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OpEdNews Op Eds    H3'ed 1/5/17

The Dark Side of Obama's Legacy

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Message Mel Goodman

From Counterpunch


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There is a dark side to President Barack Obama's legacy on national and international security matters that will enable President-elect Donald Trump to damage America's political institutions as well as its standing in the global community.

President Obama, a Harvard-trained lawyer and an expert in constitutional law, was insufficiently scrupulous in protecting our moral obligations, creating an ironic and unfortunate page in U.S. history. Instead of making the "world safe for democracy," the clarion call of President Woodrow Wilson 100 years ago, President Obama contributed to the furtherance of a national security state and a culture of secrecy.

The administrations of Presidents George W. Bush and Barack Obama tilted too far in the direction of the military, which already plays far too large a role in the policy process and the intelligence cycle. Strategic intelligence has suffered from the Pentagon's domination of a process that is now geared primarily to support the war-fighter in an era of permanent war. The strategic intelligence failures during the Obama administration include the absence of warning regarding events in Crimea and the Ukraine; the "Arab Spring;" the emergence of the Islamic State; and Russian recklessness in Syria.

The militarization of intelligence presumably will worsen in the Trump administration, which will be dominated by retired general officers and West Point graduates at almost all of the key departments and agencies in the foreign policy community. The CIA has become a para-military organization in the wake of the 9/11 attacks, with too much attention to covert action.

President Obama campaigned on the basis of transparency and openness, but ignored accountability for the CIA's transgressions and fundamentally weakened the role of oversight throughout the national security community. A statutory Inspector General was created at the CIA in 1989 due to the crimes of Iran-Contra, but President Obama made sure there was no IG in place at CIA during most of his eight-year presidency and acquiesced in the destruction of the Office of the Inspector General at CIA.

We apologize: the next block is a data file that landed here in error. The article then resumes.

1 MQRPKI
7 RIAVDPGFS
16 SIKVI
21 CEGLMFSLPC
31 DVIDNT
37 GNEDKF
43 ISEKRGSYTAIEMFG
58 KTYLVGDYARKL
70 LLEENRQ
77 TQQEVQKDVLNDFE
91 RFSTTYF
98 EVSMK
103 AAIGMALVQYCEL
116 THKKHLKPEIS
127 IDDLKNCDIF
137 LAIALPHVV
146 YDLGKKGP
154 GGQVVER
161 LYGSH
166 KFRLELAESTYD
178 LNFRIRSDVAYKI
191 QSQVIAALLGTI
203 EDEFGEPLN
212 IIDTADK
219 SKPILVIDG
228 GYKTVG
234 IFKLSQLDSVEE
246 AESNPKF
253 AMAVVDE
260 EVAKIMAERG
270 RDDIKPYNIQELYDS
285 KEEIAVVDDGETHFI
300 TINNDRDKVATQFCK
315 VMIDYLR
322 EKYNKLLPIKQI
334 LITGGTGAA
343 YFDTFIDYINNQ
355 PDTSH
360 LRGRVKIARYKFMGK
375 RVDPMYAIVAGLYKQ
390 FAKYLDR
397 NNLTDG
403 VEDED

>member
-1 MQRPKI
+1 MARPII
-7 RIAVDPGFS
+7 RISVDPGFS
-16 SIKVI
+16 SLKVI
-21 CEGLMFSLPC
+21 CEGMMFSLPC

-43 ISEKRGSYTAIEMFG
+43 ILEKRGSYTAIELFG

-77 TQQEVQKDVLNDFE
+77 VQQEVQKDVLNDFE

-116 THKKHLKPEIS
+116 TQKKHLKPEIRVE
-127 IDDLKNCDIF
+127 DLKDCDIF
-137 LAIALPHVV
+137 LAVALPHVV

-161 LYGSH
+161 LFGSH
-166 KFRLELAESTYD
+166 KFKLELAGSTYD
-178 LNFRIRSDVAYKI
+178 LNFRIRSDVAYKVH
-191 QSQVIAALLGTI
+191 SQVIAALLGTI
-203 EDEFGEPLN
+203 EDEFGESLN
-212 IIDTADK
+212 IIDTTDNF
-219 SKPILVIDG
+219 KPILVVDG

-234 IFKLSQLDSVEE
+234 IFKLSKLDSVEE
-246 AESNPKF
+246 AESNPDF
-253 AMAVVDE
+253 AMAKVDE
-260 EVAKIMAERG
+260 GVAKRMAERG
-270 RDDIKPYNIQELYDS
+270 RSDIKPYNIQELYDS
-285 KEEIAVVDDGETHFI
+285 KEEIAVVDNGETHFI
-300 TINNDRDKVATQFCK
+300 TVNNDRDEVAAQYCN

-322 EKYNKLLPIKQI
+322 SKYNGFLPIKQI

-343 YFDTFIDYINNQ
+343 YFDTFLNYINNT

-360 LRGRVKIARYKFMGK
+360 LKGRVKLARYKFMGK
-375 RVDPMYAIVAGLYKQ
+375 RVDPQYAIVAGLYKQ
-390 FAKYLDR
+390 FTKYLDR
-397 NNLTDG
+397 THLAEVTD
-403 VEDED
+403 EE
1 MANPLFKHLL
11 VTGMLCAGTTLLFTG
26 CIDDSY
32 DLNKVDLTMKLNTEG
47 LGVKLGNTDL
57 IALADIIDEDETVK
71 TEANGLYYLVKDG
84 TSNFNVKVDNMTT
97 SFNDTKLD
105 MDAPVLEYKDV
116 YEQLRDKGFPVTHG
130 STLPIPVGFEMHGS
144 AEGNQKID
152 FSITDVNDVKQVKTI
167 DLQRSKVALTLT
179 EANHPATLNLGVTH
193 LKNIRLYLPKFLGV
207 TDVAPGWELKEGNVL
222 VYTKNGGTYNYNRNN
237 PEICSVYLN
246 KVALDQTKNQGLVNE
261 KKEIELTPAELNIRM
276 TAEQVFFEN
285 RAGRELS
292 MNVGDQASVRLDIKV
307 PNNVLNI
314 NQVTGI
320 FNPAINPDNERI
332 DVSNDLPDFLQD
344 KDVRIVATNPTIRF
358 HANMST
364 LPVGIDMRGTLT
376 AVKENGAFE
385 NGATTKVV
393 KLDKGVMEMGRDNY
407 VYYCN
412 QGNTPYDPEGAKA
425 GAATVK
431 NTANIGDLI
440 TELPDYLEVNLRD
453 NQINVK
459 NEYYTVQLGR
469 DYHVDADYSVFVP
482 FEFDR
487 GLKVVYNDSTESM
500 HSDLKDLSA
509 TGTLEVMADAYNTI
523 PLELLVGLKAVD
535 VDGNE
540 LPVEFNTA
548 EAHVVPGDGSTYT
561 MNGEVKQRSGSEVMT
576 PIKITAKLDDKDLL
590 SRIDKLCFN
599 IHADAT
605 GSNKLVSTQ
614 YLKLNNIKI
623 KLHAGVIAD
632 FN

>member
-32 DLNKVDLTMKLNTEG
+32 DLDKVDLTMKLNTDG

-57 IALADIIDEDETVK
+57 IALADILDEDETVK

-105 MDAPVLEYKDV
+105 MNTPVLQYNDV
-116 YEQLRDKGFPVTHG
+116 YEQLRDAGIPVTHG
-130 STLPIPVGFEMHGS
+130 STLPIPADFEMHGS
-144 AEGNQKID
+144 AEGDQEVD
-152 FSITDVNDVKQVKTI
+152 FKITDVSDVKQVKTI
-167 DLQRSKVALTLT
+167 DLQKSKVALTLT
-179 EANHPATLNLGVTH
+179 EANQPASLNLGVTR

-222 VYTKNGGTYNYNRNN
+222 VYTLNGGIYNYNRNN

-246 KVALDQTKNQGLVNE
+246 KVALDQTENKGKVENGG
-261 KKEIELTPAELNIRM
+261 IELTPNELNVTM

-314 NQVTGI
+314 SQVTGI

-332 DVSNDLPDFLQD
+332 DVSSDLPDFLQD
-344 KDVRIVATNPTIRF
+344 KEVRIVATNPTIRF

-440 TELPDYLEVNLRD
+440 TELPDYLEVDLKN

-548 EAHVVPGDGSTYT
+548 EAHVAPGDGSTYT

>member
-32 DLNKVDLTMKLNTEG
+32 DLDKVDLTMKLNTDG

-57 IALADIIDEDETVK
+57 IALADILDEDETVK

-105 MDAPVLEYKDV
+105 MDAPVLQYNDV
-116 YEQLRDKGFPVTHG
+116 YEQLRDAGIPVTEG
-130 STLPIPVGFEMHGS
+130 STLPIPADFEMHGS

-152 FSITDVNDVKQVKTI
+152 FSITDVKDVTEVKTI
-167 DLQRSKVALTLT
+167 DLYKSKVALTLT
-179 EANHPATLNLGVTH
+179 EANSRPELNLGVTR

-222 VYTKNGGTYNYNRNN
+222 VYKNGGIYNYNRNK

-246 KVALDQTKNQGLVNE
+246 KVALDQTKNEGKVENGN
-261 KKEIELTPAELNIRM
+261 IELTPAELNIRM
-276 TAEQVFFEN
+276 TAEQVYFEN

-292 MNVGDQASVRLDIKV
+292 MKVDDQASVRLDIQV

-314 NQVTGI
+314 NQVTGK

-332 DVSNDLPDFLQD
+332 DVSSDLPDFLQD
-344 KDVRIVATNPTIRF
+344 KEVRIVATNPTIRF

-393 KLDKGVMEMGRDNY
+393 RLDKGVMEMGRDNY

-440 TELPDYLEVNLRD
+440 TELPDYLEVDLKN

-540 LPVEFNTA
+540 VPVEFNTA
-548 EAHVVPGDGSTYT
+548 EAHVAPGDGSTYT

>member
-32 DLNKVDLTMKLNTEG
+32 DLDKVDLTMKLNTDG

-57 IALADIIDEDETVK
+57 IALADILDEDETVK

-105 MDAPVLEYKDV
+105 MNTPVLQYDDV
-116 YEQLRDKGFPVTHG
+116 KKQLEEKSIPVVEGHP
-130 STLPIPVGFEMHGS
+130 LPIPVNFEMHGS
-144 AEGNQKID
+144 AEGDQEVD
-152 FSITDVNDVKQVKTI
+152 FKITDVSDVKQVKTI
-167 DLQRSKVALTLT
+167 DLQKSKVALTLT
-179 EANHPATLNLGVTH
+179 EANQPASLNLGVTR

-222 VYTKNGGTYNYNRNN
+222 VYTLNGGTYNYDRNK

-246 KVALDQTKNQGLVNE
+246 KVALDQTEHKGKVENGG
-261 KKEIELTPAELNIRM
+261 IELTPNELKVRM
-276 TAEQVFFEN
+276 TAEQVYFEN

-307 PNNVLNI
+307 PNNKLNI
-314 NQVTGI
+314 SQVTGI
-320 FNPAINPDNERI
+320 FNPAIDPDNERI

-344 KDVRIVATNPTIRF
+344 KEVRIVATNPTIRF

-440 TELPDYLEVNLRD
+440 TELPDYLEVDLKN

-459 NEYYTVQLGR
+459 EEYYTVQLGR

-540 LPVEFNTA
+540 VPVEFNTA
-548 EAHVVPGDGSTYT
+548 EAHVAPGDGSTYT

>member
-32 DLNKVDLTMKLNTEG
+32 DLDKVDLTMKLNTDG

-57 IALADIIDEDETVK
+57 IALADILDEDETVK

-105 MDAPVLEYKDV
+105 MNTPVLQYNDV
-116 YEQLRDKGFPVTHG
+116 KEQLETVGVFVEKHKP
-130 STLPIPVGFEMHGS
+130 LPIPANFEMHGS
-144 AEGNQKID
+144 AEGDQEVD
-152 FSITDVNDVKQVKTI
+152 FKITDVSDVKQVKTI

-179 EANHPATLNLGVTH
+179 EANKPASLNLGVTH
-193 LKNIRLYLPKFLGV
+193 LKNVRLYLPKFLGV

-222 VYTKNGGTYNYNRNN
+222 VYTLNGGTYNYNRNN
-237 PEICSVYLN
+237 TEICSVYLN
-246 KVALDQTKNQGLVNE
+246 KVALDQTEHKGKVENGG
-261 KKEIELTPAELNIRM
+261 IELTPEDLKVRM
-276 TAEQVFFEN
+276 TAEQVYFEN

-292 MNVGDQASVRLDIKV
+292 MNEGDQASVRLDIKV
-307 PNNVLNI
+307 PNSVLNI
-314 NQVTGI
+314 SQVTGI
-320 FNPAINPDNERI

The Senate intelligence committee's authoritative report on the CIA's illegal use of torture and abuse could not have been prepared without the work of the Office of the Inspector General, but President Obama tolerated the CIA director's interference with the committee's staff and ignored calls for the release of the full report. As a result, it will be easier for a Trump administration to reinstate the use of torture that violates constitutional and international law, let alone common sense and decency. With regard to the now-banned practice of waterboarding, Donald Trump stated that "only a stupid person would say it doesn't work."

The Obama administration also conducted a campaign against journalists and whistle-blowers that was unprecedented, using the 100-year-old Espionage Act more often than all of his predecessors combined. In fact, he misused the act, which was designed to prosecute government officials who talked to journalists and not to intimidate legitimate whistleblowers who report crimes and improprieties. Leonard Downie, a former executive editor of the Washington Post, called Obama's control of information "the most aggressive I've seen since the Nixon administration."

President Obama, in his high-minded rhetoric, denounced torture and abuse that "ran counter to the rule of law;" warned that our use of drones will "define the type of nation that we leave to our children;" and that "leak investigations may chill investigative journalism that holds government accountable." Nevertheless, he sought no accountability for those who broke laws in conducting torture and abuse; expanded the use of drone warfare; and, according to the executive director of the Freedom of the Press Foundation, "laid all the groundwork Trump needs for an unprecedented crackdown on the press."

As long as Congress defers to the president on the conduct of national security; the courts intervene to prevent any challenge to the power of the president in national security policy making; and the media defer to official and authorized sources, the nation will have to rely on whistleblowers for essential information on national and international security. Their role will be particularly essential in a Trump administration in view of the president-elect's reckless statements on nuclear forces, nuclear proliferation, the use of force, and U.S. relations with key allies.

The fact that Trump remains hostile to intelligence briefings and that his first three appointments to the National Security Council are conspiracy theorists creates a horrifying scenario for furthering the dark side of the Obama legacy.

 

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Melvin A. Goodman is senior fellow at the Center for International Policy and author of Failure of Intelligence: The Decline and Fall of the CIA. He is a professor of international security studies and chairman of the international relations (more...)
 

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